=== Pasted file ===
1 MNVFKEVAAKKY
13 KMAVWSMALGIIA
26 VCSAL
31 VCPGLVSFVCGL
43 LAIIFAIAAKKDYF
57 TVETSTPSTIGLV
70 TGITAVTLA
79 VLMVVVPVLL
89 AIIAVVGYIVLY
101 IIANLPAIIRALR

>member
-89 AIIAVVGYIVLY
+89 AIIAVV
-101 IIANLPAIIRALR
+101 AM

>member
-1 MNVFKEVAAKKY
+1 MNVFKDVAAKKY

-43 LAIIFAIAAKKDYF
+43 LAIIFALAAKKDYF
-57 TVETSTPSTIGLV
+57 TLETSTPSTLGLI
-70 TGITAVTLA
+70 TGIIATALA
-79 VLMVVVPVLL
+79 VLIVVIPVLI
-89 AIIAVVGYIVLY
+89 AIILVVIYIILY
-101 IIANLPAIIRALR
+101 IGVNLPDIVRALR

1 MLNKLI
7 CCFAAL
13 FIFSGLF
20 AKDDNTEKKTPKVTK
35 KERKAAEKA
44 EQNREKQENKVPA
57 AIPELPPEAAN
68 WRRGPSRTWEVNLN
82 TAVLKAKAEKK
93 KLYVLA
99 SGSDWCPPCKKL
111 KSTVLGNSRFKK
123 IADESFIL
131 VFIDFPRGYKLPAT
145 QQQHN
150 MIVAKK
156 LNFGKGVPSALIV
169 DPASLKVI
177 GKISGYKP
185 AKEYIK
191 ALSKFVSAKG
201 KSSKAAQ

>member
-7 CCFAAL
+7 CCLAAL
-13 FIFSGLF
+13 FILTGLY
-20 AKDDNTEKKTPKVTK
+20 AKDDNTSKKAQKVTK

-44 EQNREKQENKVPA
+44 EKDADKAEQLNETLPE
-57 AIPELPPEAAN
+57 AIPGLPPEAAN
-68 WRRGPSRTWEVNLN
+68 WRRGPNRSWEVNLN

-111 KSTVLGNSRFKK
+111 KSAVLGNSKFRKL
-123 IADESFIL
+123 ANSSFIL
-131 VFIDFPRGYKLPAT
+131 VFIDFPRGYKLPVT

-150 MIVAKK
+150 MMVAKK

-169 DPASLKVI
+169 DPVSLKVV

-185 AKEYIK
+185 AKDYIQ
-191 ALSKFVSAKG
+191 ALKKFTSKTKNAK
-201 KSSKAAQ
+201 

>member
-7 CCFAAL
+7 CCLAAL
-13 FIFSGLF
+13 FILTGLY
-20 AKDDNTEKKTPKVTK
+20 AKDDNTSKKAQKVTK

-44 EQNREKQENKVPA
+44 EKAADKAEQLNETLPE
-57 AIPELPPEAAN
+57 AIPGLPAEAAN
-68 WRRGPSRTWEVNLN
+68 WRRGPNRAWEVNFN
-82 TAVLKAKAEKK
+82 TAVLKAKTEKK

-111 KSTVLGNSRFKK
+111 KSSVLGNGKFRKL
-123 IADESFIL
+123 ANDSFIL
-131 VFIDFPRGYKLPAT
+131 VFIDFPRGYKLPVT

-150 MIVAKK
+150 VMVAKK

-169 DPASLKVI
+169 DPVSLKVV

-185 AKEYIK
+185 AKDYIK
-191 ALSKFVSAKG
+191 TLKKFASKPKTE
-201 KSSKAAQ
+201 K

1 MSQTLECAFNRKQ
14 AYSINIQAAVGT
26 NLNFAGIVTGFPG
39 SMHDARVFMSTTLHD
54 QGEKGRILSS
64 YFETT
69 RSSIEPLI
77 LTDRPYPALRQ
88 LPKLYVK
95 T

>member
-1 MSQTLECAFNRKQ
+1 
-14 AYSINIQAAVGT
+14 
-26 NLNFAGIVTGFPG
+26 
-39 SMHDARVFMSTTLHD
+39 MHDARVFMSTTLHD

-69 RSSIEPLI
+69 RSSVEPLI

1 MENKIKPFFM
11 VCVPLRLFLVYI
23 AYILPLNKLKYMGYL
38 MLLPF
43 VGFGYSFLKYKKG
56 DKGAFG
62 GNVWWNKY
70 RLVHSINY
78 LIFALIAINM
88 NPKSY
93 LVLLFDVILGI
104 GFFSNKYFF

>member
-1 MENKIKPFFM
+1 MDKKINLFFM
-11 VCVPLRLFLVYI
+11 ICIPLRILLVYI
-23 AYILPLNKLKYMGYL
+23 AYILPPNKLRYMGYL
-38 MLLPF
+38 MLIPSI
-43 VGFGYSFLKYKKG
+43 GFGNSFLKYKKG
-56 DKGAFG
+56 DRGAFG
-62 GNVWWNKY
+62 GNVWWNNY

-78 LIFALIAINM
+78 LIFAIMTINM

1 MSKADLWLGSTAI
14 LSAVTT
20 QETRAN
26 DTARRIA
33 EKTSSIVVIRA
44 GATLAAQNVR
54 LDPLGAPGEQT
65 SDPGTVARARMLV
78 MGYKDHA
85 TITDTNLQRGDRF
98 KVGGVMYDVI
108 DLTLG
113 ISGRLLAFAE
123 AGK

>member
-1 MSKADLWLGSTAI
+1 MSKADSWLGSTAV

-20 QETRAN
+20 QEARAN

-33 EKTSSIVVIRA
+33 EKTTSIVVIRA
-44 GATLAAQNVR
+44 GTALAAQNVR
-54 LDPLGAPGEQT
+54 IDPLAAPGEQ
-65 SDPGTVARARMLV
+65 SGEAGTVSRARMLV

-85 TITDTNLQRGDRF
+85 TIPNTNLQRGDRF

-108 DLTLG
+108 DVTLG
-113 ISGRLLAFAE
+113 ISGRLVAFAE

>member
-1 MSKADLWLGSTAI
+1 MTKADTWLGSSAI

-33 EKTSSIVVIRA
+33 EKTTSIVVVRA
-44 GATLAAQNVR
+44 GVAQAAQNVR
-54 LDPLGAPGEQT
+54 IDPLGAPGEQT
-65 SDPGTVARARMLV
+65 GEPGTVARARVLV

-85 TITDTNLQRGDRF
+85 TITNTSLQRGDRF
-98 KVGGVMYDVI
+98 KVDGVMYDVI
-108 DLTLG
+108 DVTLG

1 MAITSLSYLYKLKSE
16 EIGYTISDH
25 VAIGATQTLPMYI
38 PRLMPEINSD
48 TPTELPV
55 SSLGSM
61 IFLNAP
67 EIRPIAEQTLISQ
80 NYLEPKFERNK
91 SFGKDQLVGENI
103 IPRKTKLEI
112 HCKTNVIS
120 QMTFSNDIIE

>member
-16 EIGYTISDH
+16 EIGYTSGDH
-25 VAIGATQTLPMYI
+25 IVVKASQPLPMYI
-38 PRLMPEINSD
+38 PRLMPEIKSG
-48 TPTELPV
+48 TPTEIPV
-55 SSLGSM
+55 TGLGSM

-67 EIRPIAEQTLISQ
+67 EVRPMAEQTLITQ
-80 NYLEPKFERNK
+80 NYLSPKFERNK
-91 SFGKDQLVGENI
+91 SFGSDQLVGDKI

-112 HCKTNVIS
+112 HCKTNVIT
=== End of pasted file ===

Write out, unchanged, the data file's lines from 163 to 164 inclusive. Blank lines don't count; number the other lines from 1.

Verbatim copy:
1 MSKADLWLGSTAI
14 LSAVTT